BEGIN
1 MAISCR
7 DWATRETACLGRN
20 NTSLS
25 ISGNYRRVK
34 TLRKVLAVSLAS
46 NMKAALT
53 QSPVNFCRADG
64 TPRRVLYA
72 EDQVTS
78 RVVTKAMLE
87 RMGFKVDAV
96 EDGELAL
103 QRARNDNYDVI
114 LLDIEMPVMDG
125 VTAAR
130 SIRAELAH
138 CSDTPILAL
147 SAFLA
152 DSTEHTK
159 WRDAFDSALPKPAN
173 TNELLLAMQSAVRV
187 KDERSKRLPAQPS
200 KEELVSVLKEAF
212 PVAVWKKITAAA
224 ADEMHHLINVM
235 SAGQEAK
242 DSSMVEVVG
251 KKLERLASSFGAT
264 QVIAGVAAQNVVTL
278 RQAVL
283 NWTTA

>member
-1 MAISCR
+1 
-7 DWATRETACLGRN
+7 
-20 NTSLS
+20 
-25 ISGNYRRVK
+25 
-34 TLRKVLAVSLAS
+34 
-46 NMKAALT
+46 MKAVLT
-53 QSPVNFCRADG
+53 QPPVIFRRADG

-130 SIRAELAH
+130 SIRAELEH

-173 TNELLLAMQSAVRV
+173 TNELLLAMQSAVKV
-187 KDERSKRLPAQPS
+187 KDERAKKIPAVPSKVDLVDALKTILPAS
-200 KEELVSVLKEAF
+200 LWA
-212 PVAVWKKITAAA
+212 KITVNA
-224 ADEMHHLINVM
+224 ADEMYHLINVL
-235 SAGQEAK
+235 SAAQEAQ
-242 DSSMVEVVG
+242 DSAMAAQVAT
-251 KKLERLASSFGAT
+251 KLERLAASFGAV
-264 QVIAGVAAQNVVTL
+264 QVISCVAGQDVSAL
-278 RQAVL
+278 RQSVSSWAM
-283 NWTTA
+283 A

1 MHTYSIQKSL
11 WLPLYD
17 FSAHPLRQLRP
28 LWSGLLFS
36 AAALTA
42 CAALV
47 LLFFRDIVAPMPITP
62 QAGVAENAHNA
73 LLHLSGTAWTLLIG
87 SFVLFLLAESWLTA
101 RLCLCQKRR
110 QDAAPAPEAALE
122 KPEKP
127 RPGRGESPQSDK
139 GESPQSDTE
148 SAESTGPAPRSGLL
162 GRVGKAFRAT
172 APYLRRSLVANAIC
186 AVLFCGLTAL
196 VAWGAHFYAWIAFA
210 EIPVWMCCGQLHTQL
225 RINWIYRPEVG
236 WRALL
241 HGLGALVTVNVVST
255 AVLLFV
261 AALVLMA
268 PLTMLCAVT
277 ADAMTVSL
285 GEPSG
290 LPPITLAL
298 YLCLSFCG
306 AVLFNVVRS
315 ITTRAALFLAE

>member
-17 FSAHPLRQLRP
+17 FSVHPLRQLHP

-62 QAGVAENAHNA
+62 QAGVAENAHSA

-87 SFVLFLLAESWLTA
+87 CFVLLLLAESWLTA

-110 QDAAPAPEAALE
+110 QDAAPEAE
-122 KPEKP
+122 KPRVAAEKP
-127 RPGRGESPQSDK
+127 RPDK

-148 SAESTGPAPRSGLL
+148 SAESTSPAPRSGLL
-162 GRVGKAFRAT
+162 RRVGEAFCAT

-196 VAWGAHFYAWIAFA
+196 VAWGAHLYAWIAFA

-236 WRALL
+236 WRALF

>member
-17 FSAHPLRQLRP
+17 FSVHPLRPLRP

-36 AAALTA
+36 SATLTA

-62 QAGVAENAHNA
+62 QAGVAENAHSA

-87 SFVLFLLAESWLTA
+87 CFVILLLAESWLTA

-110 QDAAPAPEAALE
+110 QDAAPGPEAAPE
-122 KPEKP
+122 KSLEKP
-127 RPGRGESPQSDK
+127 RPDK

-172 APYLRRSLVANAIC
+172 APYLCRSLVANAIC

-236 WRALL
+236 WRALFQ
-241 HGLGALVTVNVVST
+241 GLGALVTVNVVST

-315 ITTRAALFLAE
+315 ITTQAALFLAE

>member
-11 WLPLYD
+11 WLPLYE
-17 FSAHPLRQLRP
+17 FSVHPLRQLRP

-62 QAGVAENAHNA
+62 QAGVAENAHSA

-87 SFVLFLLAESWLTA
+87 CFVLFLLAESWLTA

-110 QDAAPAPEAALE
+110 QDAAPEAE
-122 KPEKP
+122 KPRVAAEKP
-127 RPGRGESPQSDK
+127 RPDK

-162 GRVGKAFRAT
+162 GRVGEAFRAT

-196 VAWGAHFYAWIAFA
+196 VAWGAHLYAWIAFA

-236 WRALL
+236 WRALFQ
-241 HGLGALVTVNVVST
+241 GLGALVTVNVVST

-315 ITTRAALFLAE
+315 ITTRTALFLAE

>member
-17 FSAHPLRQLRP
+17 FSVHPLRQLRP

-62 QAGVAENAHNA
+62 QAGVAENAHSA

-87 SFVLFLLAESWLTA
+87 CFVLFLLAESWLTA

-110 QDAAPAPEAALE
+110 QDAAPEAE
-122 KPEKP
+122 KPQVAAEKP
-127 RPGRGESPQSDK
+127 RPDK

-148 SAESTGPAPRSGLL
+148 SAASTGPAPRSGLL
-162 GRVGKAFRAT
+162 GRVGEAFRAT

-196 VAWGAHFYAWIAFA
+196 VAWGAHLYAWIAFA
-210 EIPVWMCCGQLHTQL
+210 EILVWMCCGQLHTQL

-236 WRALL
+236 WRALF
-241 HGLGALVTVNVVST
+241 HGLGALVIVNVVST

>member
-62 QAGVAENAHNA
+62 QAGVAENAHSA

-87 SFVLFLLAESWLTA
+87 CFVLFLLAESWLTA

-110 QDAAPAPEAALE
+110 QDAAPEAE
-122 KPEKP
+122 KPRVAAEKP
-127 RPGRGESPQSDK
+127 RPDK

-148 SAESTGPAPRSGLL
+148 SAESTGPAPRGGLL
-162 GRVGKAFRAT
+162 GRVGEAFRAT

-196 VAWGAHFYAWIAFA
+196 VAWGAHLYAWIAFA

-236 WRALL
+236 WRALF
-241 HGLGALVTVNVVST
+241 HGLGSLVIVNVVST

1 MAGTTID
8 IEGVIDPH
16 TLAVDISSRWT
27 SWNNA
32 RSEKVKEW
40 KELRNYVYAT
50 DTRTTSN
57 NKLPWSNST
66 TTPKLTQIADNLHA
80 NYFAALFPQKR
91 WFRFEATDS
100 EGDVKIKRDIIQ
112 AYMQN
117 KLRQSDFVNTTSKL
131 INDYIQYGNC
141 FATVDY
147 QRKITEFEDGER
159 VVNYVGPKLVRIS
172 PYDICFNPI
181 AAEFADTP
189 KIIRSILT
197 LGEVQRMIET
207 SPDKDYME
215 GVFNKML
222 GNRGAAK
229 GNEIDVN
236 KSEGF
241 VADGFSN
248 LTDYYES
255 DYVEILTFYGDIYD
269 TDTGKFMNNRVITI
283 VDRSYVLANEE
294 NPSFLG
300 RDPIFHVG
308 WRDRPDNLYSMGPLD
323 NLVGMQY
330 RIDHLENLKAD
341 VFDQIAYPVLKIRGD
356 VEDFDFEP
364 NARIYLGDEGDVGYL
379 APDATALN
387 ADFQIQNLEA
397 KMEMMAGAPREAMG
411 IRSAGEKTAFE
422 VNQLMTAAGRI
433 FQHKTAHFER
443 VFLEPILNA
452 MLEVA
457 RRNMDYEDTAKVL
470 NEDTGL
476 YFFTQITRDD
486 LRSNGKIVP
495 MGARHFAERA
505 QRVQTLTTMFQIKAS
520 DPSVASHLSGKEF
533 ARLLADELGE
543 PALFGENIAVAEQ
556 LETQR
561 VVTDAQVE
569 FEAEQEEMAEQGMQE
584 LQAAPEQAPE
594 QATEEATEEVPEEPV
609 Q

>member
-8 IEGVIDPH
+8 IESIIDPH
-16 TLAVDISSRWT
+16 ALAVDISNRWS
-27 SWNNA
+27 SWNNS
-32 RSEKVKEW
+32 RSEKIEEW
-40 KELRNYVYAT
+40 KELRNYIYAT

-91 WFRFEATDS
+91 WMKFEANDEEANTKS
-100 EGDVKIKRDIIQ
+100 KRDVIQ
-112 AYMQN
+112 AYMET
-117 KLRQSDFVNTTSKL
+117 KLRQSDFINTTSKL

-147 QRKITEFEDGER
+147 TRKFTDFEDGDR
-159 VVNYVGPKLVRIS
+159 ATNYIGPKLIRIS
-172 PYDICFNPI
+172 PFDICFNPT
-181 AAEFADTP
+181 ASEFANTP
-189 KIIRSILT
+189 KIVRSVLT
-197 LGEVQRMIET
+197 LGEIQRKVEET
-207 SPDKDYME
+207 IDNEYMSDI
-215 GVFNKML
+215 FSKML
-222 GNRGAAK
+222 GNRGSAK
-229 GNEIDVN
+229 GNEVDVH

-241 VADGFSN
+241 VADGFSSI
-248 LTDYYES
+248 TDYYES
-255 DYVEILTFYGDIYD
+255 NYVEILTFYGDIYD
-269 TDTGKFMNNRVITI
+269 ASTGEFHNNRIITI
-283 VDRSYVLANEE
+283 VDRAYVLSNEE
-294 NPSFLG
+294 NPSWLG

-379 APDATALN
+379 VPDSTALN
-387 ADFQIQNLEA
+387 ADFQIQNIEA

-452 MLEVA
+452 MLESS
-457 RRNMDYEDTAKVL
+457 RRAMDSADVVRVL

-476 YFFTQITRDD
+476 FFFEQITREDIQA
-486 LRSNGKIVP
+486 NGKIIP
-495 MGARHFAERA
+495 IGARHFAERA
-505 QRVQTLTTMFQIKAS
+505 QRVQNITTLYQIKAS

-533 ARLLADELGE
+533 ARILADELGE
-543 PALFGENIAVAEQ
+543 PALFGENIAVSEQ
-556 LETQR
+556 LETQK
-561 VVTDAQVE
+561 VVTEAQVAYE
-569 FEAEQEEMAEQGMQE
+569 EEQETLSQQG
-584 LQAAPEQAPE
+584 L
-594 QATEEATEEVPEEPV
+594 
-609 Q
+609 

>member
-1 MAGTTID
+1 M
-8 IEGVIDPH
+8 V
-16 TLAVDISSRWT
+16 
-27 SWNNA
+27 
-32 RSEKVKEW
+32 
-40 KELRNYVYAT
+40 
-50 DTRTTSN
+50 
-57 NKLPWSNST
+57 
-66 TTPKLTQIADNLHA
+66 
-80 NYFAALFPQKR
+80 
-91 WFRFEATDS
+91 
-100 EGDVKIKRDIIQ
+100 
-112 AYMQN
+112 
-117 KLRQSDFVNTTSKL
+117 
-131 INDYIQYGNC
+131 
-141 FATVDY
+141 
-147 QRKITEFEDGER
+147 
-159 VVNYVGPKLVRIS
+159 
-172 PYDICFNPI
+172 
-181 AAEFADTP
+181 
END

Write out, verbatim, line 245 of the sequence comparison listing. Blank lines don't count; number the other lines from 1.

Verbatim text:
236 KSEGF